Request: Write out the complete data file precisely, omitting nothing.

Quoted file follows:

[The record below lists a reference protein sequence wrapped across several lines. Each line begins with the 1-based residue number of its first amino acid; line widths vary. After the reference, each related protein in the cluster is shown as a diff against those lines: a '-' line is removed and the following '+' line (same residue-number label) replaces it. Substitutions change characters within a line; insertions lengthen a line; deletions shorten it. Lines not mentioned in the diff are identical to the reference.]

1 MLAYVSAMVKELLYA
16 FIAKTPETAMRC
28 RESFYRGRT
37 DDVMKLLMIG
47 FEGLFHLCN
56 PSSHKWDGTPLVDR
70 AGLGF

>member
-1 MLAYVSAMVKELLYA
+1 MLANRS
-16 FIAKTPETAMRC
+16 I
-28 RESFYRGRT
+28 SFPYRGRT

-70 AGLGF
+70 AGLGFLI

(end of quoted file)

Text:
[The record below lists a reference protein sequence wrapped across several lines. Each line begins with the 1-based residue number of its first amino acid; line widths vary. After the reference, each related protein in the cluster is shown as a diff against those lines: a '-' line is removed and the following '+' line (same residue-number label) replaces it. Substitutions change characters within a line; insertions lengthen a line; deletions shorten it. Lines not mentioned in the diff are identical to the reference.]

1 MLAYVSAMVKELLYA
16 FIAKTPETAMRC
28 RESFYRGRT
37 DDVMKLLMIG
47 FEGLFHLCN
56 PSSHKWDGTPLVDR
70 AGLGF

>member
-1 MLAYVSAMVKELLYA
+1 MLANRS
-16 FIAKTPETAMRC
+16 I
-28 RESFYRGRT
+28 SFPYRGRT

-70 AGLGF
+70 AGLGFLI